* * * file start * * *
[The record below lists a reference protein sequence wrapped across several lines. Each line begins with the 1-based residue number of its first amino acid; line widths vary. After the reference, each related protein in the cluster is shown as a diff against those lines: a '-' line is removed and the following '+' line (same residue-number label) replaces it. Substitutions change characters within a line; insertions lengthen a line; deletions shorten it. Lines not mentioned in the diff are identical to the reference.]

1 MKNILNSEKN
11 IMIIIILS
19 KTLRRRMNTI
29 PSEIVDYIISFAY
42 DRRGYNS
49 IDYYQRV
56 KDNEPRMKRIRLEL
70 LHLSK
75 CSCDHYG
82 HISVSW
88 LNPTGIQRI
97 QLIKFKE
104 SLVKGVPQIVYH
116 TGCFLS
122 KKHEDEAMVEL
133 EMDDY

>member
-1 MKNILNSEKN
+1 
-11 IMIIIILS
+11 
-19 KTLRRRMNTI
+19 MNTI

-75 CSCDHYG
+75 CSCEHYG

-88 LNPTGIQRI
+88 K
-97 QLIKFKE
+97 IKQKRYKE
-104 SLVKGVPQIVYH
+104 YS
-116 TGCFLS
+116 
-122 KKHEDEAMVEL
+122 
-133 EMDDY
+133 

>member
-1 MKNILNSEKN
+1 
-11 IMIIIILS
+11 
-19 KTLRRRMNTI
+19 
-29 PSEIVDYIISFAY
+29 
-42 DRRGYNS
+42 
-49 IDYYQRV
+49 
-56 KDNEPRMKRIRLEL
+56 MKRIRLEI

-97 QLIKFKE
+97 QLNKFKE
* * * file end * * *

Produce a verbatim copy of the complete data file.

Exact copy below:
[The record below lists a reference protein sequence wrapped across several lines. Each line begins with the 1-based residue number of its first amino acid; line widths vary. After the reference, each related protein in the cluster is shown as a diff against those lines: a '-' line is removed and the following '+' line (same residue-number label) replaces it. Substitutions change characters within a line; insertions lengthen a line; deletions shorten it. Lines not mentioned in the diff are identical to the reference.]

1 MKNILNSEKN
11 IMIIIILS
19 KTLRRRMNTI
29 PSEIVDYIISFAY
42 DRRGYNS
49 IDYYQRV
56 KDNEPRMKRIRLEL
70 LHLSK
75 CSCDHYG
82 HISVSW
88 LNPTGIQRI
97 QLIKFKE
104 SLVKGVPQIVYH
116 TGCFLS
122 KKHEDEAMVEL
133 EMDDY

>member
-1 MKNILNSEKN
+1 
-11 IMIIIILS
+11 
-19 KTLRRRMNTI
+19 MNTI

-75 CSCDHYG
+75 CSCEHYG

-88 LNPTGIQRI
+88 K
-97 QLIKFKE
+97 IKQKRYKE
-104 SLVKGVPQIVYH
+104 YS
-116 TGCFLS
+116 
-122 KKHEDEAMVEL
+122 
-133 EMDDY
+133 

>member
-1 MKNILNSEKN
+1 
-11 IMIIIILS
+11 
-19 KTLRRRMNTI
+19 
-29 PSEIVDYIISFAY
+29 
-42 DRRGYNS
+42 
-49 IDYYQRV
+49 
-56 KDNEPRMKRIRLEL
+56 MKRIRLEI

-97 QLIKFKE
+97 QLNKFKE